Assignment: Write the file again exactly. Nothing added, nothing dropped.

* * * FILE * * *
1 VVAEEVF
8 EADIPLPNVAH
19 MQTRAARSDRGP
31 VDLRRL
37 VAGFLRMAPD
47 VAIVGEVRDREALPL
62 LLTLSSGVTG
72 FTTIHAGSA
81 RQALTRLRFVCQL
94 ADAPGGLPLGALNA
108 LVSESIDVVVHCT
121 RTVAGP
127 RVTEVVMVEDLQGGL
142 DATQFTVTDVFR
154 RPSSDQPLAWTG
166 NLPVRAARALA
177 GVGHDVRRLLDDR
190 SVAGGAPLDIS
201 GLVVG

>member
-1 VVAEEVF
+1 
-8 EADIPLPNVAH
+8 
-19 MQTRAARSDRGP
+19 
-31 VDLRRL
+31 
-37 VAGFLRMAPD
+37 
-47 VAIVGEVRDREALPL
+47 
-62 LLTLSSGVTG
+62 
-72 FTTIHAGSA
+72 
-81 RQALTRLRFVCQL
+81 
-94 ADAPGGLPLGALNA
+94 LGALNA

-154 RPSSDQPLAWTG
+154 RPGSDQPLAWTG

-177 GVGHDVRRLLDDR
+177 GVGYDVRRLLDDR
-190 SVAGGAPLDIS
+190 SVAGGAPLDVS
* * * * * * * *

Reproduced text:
1 VVAEEVF
8 EADIPLPNVAH
19 MQTRAARSDRGP
31 VDLRRL
37 VAGFLRMAPD
47 VAIVGEVRDREALPL
62 LLTLSSGVTG
72 FTTIHAGSA
81 RQALTRLRFVCQL
94 ADAPGGLPLGALNA
108 LVSESIDVVVHCT
121 RTVAGP
127 RVTEVVMVEDLQGGL
142 DATQFTVTDVFR
154 RPSSDQPLAWTG
166 NLPVRAARALA
177 GVGHDVRRLLDDR
190 SVAGGAPLDIS
201 GLVVG

>member
-1 VVAEEVF
+1 
-8 EADIPLPNVAH
+8 
-19 MQTRAARSDRGP
+19 
-31 VDLRRL
+31 
-37 VAGFLRMAPD
+37 
-47 VAIVGEVRDREALPL
+47 
-62 LLTLSSGVTG
+62 
-72 FTTIHAGSA
+72 
-81 RQALTRLRFVCQL
+81 
-94 ADAPGGLPLGALNA
+94 LGALNA

-154 RPSSDQPLAWTG
+154 RPGSDQPLAWTG

-177 GVGHDVRRLLDDR
+177 GVGYDVRRLLDDR
-190 SVAGGAPLDIS
+190 SVAGGAPLDVS